And animal trials are on the horizon. “We have validated the production of these molecules at meaningful levels in the lab. And because there is such a long and rich history of the use of these molecules in seaweed, we do have reasonable confidence that they will work once we do go to animal trials,” reported Williams.
Feed efficiency gains
The company has been engaging with consultants on the regulatory side and has already developed close relationships with farmers and nutritionists.
“We will work right across the supply chain to lock in value wherever we can and that will involve processors and retailers in terms of climate friendly labelling, and it will also involve carbon credits right across the chain.
“But we will also target the farmer and try to deliver as much value to them as we can through FCR increases,” stressed Williams.
“There is a great wealth of data from the research done on seaweed and similar types of additives that show the production of methane is a very inefficient process for the cow, and, by turning it off, you can have an increase in FCR - that would boost the dollar value that the farmer is getting from using our product,” reported Carpenter.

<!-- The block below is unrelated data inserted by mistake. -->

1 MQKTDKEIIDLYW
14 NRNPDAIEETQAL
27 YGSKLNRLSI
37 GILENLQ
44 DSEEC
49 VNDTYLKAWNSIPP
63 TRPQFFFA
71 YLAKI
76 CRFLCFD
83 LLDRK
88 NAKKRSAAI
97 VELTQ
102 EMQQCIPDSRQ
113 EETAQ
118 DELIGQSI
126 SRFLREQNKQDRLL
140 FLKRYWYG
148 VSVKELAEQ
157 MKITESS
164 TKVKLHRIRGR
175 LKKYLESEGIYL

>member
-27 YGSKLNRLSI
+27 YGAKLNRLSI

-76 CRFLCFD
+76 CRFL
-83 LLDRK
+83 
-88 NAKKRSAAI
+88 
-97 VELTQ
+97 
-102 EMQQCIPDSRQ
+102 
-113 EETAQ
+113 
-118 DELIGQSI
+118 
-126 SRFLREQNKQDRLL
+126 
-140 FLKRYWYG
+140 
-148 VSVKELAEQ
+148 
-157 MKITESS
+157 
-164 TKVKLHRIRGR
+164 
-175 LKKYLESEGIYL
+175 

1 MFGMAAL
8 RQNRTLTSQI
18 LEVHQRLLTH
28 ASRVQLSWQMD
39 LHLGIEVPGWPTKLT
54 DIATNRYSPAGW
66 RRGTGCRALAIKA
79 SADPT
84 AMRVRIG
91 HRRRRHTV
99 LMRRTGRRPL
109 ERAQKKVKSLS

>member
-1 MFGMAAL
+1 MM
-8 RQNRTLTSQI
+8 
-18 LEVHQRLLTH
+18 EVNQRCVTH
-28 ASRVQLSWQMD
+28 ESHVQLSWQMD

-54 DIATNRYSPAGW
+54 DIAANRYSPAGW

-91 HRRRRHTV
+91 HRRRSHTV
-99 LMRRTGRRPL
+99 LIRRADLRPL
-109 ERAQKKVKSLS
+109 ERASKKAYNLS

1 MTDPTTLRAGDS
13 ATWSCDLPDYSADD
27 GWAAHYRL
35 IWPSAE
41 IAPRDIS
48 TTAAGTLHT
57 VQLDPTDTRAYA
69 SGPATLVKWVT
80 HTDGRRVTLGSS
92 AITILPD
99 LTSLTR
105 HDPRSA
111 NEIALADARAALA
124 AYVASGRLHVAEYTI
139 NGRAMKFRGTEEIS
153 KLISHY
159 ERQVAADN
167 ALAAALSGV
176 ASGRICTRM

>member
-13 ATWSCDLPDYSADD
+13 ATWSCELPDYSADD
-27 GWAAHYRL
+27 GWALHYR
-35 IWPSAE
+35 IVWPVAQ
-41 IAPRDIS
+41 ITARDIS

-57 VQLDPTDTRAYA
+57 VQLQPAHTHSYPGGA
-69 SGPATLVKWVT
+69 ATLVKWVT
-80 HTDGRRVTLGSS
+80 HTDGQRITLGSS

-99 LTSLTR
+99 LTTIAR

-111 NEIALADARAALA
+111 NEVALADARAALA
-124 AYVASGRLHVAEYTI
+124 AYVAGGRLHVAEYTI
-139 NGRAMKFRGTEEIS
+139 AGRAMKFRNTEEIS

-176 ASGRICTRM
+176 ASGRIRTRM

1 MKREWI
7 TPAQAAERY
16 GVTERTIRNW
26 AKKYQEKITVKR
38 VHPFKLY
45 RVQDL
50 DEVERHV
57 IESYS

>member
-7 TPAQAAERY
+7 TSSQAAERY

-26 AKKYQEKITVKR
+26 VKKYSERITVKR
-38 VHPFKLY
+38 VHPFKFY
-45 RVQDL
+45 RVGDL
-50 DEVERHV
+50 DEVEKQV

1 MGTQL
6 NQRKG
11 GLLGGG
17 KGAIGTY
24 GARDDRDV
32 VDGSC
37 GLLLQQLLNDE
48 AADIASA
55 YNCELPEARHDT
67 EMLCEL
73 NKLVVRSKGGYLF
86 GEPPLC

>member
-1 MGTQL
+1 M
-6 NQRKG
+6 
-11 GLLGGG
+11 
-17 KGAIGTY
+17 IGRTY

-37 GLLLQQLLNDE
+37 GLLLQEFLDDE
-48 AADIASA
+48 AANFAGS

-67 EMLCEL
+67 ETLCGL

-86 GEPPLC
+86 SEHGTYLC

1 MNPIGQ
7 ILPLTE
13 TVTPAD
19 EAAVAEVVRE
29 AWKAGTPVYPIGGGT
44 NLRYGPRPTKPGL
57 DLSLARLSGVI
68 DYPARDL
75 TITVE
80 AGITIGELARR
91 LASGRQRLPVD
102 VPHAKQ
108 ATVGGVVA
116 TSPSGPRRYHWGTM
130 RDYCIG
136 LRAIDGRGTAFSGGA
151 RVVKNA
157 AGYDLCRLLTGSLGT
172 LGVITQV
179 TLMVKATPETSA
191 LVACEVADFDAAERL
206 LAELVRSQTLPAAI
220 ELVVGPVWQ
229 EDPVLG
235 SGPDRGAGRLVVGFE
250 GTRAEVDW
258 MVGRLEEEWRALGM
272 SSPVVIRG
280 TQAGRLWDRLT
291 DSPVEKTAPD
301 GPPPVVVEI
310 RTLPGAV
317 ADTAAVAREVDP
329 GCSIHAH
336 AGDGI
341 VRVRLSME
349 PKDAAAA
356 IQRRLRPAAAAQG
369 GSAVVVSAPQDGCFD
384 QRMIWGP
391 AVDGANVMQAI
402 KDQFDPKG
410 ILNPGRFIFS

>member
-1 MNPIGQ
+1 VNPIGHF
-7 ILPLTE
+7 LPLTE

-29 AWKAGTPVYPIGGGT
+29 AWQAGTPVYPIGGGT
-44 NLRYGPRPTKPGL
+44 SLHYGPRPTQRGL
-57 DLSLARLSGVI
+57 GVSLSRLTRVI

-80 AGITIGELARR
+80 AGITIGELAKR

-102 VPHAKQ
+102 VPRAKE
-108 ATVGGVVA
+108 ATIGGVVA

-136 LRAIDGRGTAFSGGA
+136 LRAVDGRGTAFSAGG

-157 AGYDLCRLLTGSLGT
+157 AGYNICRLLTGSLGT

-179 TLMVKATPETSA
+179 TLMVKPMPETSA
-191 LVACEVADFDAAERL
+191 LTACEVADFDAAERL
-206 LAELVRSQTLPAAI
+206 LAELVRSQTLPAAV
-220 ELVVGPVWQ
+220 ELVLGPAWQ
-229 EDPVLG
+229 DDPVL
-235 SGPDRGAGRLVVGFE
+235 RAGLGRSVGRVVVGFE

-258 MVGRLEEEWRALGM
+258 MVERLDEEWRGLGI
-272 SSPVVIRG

Targeting pasture-based systems
The product is suitable for application in both dairy and beef production systems.
“In terms of reaching pasture-raised animals, there are different ways to do that. One way is through lick blocks – we predict that our product will be sufficiently low in terms of dose level to allow it to be included in those. Another way would be through water dosing, for us to produce a water-soluble version of the product. There are a lot of animals on pasture, and they are a big part of the problem. Feedlots and intensive dairy are the easiest systems with which to start,” noted Williams.
Australia will be the launch market. “It is the most favorable from a regulatory perspective. And people here are, perhaps, more climate conscious than they are elsewhere in the world at the moment. There is farmer buy-in. So, it is the perfect place to start,” said Carpenter.
Methane emissions reduction is not the only focus of these synthetic biology experts. They intend for their platform to be used to eventually engineer a range of different feed additives from enzymes to lipids to vitamins and amino acids. "It is a nutritional delivery system."